Supernova in Whirlpool Galaxy?

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ravnostic

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Last Monday I was up all night using my new cable for my Canon DSLR to take long exposure sky shots. I took a 4 minute exposure (telescope is an 11 inch Schmidt Cass) of the Whirlpool Galaxy. In the 10 oclock position, there's a star that seems to be in the Hubble shot, but its far far brighter than in the Hubble, while other stars/nebula seem comparable. Is it a supernova of the brightish star in the Hubble shot? I can't rationalize it to be anything else.
 
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amshak

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I cant say about that . But if You taken any picture You could Compare it and see. You can Send that picture. Did You Saw any other Bright or Dull Pacth or Some Object right next to it?
 
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SpaceTas

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I looked at the IAU Circulars http://www.cfa.harvard.edu/iauc/RecentIAUCs.html and the astronomers telegrams http://www.astronomerstelegram.org/[/url ]which lists all announcements of discoveries. There is no item for a supernova in recent days/weeks. Since the Whirlpool (M51 NGC 5194) is a favorite target I'd be surprised if a supernova would not have been reported by now. I just checked the archive for the LCOGT [url]http://lcogt.net/en/search/archive which runs 2 2m telescopes for schools and amateur astronomers. There are many images taken this month. That star is in them all, with no obvious change in brightness.

The position does seem to correspond to the star in the Hubble image and LCOGT. This is a very luminous and blue star, probably variable as well. Especially for very hot (blue) or for very cool (red) stars, the colour sensitivity of the camera can make a big difference in hour bright a star appears as compared to other stars in the field. This is my best guess of what you have found.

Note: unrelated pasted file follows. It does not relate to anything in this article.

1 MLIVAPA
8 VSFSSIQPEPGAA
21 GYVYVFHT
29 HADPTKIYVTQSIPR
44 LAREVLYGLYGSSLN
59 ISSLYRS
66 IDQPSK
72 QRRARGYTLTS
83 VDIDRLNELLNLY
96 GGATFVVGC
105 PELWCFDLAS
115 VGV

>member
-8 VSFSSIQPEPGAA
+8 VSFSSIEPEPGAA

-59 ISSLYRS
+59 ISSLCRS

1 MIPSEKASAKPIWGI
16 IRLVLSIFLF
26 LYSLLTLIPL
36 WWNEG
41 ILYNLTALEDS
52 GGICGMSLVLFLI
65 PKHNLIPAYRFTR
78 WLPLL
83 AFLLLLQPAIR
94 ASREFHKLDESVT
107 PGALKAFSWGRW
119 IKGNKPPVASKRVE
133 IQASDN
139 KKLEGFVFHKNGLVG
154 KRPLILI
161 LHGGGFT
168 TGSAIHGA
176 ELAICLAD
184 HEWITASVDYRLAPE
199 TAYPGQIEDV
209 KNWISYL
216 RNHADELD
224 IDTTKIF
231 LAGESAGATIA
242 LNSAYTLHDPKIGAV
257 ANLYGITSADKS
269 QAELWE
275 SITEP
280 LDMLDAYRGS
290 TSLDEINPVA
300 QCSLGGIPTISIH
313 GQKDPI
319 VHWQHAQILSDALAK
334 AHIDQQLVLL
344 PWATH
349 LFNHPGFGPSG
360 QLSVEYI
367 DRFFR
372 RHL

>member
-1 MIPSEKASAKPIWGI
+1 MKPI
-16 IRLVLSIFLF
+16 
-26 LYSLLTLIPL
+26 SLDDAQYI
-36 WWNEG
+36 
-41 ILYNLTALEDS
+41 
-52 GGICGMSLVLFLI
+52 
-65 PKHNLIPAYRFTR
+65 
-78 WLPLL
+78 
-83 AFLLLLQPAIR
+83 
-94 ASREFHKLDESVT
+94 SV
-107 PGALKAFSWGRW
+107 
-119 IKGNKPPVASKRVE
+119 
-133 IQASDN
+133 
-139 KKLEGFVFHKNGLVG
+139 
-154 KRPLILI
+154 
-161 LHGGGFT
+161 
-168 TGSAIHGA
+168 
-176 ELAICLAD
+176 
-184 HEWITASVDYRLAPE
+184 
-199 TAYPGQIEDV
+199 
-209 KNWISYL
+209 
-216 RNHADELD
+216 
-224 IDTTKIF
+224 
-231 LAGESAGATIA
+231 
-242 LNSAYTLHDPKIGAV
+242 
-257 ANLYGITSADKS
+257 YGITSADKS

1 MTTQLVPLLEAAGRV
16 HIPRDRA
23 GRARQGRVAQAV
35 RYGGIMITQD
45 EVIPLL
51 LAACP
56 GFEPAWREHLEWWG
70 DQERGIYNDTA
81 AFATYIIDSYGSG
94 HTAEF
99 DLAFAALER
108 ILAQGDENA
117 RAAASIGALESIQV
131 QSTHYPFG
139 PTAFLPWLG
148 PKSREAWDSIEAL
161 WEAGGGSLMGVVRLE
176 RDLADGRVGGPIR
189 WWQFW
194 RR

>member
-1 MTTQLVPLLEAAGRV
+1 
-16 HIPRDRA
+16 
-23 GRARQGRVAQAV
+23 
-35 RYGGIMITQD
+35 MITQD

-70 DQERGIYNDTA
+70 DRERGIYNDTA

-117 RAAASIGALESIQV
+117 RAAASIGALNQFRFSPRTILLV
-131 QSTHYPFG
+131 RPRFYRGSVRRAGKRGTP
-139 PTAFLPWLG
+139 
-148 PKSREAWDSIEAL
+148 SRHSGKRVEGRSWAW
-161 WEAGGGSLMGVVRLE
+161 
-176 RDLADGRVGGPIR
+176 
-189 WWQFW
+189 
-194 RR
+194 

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ravnostic

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I do see it in those other images, too. Odd how Hubble's shot has it so much dimmer; it seems pretty consistantly bright going back a year at the website's pics you directed me to. Thanks for the info, though! Learn something new every day...
 
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MeteorWayne

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ravnostic":16ukyyd6 said:
I do see it in those other images, too. Odd how Hubble's shot has it so much dimmer; it seems pretty consistantly bright going back a year at the website's pics you directed me to. Thanks for the info, though! Learn something new every day...
That's why we are here, to learn and share :)

Welcome to Space.com

Wayne
 
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Fallingstar1971

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Also......

The star in question is trailing with all the others while the galaxy is not.

I believe this is because the stars are closer and the scope is tracking the more distant galaxy.

This would put the star in question between us and said galaxy, hense the common trails.

Also

Hubble has much greater resolution than your scope, as impressive as it is. Combine this with a two-shot (one shot focused on galaxy, one shot focused on foreground stars, and then combine them into one picture). The difference in brightness is because while the galaxy is in perfect focus, the stars are not. They are slightly off-focus, which could give the illusion that something is bigger/brighter than it really is.